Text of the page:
Look in my face; my name is Might-have-been; I am also called No-more, Too-late, Farewell; Unto thine ear I hold the dead-sea shell Cast up thy Life's foam-fretted feet between; Unto thine eyes the glass where that is seen Which had Life's form and Love's, but by my spell Is now a shaken shadow intolerable, Of ultimate things unuttered the frail screen.

Mark me, how still I am! But should there dart One moment through thy soul the soft surprise Of that winged Peace which lulls the breath of sighs, Then shalt thou see me smile, and turn apart Thy visage to mine ambush at thy heart Sleepless with cold commemorative eyes. HE AND I

Whence came his feet into my field, and why? How is it that he sees it all so drear? How do I see his seeing, and how hear The name his bitter silence knows it by? This was the little fold of separate sky Whose pasturing clouds in the soul's atmosphere Drew living light from one continual year: How should he find it lifeless? He, or I?

Lo! this new Self now wanders round my field, With plaints for every flower, and for each tree A moan, the sighing wind's auxiliary: And o'er sweet waters of my life, that yield Unto his lips no draught but tears unseal'd, Even in my place he weeps. Even I, not he. NEWBORN DEATH

I

To-day Death seems to me an infant child Which her worn mother Life upon my knee Has set to grow my friend and play with me; If haply so my heart might be beguil'd To find no terrors in a face so mild,-- If haply so my weary heart might be Unto the newborn milky eyes of thee, 0 Death, before resentment reconcil'd.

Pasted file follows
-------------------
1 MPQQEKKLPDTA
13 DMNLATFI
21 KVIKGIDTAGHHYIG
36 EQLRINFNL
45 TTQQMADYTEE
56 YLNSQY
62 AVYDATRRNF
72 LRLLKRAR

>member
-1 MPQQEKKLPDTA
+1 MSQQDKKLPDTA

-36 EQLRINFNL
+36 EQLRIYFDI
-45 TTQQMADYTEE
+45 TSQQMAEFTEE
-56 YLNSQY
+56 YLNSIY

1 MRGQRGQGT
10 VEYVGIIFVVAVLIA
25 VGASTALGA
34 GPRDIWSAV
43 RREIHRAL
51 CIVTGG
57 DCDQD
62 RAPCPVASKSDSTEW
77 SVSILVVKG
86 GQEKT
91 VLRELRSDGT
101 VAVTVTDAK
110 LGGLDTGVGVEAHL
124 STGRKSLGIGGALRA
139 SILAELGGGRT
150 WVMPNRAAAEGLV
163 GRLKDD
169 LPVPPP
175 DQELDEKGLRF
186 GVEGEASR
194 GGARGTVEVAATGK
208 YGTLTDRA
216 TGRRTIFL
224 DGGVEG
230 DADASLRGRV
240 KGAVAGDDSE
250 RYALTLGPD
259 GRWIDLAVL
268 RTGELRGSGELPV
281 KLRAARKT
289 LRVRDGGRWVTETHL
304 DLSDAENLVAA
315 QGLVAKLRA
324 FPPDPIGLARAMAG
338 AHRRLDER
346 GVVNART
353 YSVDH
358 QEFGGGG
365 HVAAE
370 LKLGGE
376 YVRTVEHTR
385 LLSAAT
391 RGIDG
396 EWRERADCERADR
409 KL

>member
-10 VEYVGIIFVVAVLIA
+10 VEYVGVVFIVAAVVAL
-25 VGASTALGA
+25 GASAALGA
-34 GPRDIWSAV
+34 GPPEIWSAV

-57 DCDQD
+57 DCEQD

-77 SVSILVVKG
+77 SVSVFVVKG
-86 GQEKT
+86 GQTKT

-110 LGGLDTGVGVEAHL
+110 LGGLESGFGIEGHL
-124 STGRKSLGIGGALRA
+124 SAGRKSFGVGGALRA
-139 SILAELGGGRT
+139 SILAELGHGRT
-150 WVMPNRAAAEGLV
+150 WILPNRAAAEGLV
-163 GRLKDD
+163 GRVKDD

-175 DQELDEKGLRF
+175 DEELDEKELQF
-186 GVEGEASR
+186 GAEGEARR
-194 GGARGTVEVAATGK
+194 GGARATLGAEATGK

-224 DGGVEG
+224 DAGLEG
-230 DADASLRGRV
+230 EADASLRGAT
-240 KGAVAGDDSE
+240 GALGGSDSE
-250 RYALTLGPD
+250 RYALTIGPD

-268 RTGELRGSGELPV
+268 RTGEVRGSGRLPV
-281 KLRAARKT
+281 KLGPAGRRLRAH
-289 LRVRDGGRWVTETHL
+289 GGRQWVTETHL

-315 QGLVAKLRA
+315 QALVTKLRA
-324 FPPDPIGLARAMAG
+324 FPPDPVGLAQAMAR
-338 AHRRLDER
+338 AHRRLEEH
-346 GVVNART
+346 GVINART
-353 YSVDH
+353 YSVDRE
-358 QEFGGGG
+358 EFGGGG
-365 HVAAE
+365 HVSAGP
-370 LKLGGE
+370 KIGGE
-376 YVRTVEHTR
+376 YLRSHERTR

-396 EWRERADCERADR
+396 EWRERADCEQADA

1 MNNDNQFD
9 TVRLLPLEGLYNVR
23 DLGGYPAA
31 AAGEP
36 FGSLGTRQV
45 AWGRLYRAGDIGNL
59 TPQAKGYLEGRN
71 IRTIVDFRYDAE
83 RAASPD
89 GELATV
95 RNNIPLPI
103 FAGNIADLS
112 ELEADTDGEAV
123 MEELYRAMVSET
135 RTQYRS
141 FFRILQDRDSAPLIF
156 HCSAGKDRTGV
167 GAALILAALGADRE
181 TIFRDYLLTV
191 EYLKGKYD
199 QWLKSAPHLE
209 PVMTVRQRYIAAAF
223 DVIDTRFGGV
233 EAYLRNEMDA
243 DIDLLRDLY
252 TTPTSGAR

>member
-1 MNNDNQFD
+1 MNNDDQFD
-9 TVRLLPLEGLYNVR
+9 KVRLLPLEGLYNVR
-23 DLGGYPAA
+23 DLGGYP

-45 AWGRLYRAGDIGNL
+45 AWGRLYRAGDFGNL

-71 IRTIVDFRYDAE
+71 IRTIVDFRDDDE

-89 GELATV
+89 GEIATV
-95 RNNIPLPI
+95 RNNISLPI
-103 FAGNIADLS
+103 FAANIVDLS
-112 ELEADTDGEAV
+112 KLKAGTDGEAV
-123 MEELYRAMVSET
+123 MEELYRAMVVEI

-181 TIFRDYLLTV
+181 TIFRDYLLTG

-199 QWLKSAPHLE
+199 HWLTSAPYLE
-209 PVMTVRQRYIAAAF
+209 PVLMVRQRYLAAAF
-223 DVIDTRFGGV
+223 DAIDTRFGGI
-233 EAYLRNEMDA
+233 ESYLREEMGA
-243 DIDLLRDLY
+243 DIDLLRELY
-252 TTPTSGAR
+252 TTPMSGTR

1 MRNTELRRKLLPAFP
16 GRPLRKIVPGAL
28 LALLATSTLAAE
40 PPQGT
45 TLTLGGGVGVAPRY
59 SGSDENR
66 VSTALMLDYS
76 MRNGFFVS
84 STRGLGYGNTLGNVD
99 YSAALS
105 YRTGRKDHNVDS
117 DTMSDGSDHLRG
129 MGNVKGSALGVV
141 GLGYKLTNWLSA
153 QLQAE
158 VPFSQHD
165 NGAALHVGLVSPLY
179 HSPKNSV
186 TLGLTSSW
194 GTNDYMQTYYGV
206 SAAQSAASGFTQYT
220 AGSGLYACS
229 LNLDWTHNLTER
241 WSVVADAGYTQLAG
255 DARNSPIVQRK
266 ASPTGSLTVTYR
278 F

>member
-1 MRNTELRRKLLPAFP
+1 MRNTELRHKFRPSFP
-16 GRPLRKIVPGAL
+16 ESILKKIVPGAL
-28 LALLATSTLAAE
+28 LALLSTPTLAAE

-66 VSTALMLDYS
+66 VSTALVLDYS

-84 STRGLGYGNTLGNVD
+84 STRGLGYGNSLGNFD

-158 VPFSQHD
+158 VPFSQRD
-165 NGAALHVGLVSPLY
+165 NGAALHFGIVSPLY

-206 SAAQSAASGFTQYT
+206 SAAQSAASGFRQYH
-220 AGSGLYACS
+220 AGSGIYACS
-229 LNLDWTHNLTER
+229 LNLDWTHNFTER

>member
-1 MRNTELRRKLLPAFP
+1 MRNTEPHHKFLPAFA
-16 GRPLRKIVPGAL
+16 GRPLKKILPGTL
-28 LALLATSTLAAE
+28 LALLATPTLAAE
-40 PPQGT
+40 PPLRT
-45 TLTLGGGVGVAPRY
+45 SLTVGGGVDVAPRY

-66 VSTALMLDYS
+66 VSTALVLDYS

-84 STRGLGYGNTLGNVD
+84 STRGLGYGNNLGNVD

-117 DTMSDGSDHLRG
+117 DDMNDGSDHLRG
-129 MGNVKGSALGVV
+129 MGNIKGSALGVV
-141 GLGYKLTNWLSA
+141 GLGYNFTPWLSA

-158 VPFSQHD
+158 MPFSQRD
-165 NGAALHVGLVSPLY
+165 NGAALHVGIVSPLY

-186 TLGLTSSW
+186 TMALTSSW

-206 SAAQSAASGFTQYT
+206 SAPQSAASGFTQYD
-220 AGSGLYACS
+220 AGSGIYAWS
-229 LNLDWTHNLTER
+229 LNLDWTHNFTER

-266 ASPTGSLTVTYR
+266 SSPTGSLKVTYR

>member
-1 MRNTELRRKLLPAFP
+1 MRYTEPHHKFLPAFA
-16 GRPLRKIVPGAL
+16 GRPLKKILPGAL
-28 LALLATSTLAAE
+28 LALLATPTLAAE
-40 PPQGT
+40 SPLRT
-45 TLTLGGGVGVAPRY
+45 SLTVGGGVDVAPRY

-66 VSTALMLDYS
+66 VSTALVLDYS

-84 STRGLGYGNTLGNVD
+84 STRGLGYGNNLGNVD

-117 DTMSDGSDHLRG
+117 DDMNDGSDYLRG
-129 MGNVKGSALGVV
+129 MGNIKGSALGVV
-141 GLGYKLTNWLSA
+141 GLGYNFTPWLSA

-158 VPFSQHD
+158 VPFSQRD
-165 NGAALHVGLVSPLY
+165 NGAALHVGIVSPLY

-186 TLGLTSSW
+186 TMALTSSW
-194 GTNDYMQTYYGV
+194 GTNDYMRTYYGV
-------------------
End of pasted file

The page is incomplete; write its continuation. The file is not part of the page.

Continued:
How long, 0 Death? And shall thy feet depart Still a young child's with mine, or wilt thou stand Fullgrown the helpful daughter of my heart, What time with thee indeed I reach the strand Of the pale wave which knows thee what thou art, And drink it in the hollow of thy hand? II

And thou, 0 Life, the lady of all bliss, With whom, when our first heart beat full and fast, I wandered till the haunts of men were pass'd, And in fair places found all bowers amiss Till only woods and waves might hear our kiss, While to the winds all thought of Death we cast: Ah, Life! and must I have from thee at last No smile to greet me and no babe but this?

Lo! Love, the child once ours; and Song, whose hair Blew like a flame and blossomed like a wreath; And Art, whose eyes were worlds by God found fair; These o'er the book of Nature mixed their breath With neck-twined arms, as oft we watched them there: And did these die that thou mightst bear me Death? THE ONE HOPE

When all desire at last and all regret Go hand in hand to death, and all is vain, What shall assuage the unforgotten pain And teach the unforgetful to forget? Shall Peace be still a sunk stream long unmet,-- Or may the soul at once in a green plain Stoop through the spray of some sweet life-fountain And cull the dew-drenched flowering amulet?

Ah! when the wan soul in that golden air Between the scriptured petals softly blown Peers breathless for the gift of grace unknown, Ah! let none other written spell soe'er But only the one Hope's one name be there,-- Not less nor more, but even that word alone.


The House of Life - 9/9